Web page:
While I’ve worked with writers remote to Los Angeles who’ve shown substantial dedication and perseverance that’s paid off for them (you know who you are!!!!), that has not been the rule, but rather very much the exception. I can count on one hand (literally) my remote clients who have been absolutely dedicated to and consistent with their pursuit of screenwriting, both creatively and strategically, year after year, and their work had indeed bore fruit. Allow me to gush for a moment when I tell you that I couldn’t be more proud of them, especially because I know how tough it is to make screenwriting a consistent priority, especially when you are not completely immersed in it. But the reality is that for the majority of my remote writers, and despite all of their good intentions, screenwriting ends up presenting itself as more of a hobby, a “nice-to-have” rather than a “have-to-have,” and as a result, they’re not able to completely immerse themselves in this pursuit on an ongoing, consistent basis.
So if I were a gambling woman, and you put in front of me two writers possessing a similar skill set but one in Los Angeles and one not, and asked me which one would still be at it in five years, I would bet on the writer living in Los Angeles. And this truism is one that agents, managers and industry executives are very much aware of, one that often influences their decisions about who to work with, especially when it comes to new writers looking to make their very first splash in the space.
More than anything, living in Los Angeles as you try to get your career off the ground is a sign of your dedication. It’s an indication of how serious you are about breaking into the space. The industry is here, so being here allows you to meet it on even ground, rather than seek to have it make concessions and accommodate your geography. When I interviewed him for my upcoming book, longtime manager John Karas told me, “It’s really important to be around to network, to take a meeting at a moment’s notice, to hang out with your peer group – peer group meaning more executives from the studios, your team, etc. – you can’t do that if you live some place else, you won’t succeed. Or let’s put it this way, you will have the odds go way against you. Is it because L.A. has nice weather? No, it’s because the industry is here.”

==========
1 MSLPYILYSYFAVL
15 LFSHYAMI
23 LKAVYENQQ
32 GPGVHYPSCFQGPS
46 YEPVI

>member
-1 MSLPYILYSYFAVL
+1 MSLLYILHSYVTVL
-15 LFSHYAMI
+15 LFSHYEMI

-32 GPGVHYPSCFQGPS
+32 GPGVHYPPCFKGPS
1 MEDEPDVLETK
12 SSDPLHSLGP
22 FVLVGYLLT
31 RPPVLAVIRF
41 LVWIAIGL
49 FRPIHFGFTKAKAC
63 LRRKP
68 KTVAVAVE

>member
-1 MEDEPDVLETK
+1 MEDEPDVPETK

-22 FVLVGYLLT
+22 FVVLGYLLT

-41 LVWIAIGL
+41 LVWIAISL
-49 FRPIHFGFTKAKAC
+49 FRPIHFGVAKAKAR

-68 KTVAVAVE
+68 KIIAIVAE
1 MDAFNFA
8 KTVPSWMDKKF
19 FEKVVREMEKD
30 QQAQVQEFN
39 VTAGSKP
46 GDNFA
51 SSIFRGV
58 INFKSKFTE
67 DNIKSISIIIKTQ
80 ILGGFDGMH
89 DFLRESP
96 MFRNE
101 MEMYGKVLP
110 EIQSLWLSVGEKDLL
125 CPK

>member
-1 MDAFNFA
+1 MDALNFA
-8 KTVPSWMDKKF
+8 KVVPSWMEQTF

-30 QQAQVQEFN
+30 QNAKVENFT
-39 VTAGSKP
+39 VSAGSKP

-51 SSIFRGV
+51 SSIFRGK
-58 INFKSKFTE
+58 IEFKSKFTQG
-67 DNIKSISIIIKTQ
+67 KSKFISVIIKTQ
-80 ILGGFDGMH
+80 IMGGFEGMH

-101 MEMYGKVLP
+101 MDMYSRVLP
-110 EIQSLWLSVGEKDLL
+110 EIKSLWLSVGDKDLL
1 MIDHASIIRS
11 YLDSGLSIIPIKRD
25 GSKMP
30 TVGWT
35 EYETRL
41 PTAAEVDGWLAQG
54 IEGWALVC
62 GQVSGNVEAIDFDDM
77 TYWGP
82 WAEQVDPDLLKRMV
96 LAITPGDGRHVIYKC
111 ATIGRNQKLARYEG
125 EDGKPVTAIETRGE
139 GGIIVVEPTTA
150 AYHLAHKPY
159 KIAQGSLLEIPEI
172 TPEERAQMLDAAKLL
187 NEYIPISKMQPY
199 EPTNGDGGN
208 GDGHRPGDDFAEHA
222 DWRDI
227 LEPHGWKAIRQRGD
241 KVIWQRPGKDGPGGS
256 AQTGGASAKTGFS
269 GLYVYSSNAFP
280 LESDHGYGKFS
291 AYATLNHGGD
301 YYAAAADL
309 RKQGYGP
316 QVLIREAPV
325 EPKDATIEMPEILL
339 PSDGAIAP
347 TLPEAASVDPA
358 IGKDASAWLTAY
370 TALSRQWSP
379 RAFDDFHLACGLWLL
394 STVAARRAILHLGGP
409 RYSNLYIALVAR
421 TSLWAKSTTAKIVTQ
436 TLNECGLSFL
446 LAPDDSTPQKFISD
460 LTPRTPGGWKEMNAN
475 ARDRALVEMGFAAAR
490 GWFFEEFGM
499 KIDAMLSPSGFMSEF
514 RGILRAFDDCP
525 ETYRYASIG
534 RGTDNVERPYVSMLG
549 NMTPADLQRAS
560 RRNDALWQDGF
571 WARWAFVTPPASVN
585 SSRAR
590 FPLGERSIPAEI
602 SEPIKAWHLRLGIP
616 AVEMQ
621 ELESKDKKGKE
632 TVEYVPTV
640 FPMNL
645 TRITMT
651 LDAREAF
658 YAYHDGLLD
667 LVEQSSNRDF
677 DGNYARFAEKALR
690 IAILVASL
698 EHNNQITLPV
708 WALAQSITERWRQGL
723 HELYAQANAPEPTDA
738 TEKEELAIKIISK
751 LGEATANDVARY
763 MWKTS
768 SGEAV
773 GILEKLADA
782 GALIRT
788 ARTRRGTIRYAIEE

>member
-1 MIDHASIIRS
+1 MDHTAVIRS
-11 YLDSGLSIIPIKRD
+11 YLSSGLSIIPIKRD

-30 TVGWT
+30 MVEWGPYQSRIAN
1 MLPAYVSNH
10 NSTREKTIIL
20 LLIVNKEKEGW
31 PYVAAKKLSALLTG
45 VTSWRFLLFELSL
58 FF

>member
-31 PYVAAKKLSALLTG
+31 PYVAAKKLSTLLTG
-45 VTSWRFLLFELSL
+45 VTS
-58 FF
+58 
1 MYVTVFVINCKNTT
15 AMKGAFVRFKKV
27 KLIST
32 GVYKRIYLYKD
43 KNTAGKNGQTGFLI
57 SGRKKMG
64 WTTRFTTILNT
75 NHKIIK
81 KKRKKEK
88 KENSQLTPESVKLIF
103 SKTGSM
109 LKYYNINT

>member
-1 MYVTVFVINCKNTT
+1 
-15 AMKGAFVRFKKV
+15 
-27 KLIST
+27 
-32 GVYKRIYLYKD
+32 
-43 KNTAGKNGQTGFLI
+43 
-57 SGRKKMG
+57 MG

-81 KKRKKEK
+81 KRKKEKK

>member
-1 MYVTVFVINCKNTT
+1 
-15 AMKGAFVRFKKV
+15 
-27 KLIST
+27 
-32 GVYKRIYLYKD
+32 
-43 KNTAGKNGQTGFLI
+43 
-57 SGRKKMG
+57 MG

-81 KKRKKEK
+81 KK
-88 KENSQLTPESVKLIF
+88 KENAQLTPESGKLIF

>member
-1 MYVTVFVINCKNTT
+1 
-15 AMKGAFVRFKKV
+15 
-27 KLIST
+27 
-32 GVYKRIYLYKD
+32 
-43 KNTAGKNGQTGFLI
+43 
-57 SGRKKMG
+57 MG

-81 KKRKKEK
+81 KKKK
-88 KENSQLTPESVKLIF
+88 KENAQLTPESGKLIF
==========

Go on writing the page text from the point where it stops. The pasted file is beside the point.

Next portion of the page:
Recently, I introduced a ridiculously talented feature writer to a manager friend. The manager read the writer’s script, and much like me LOVED the work. Which, for the record, was entirely deserved. The writer has a voice out of this world. But as soon as I reminded the manager that the writer is not based in Los Angeles, the manager got nervous, and asked to see more work. He even went online and did a quick search. When I asked the manager why all this unusual diligence (after all, he represents two other L.A.-based writers I work with, and never put them through this sort of vetting process) he told me quite simply, “The writer doesn’t live in Los Angeles, so I have to make sure that he’s really serious if I’m going to take a chance on him. I have to make sure he is all in.” I’m happy to report that with a respectable and substantive body of work, the writer was easily able to prove that writing was no hobby for him. But this incident served as an important reminder that industry folks are skeptical of non-L.A.-based writers for a specific reason.
In the simplest of terms, the decision not to move to Los Angeles may cause some agents and managers, at least initially, to question your commitment.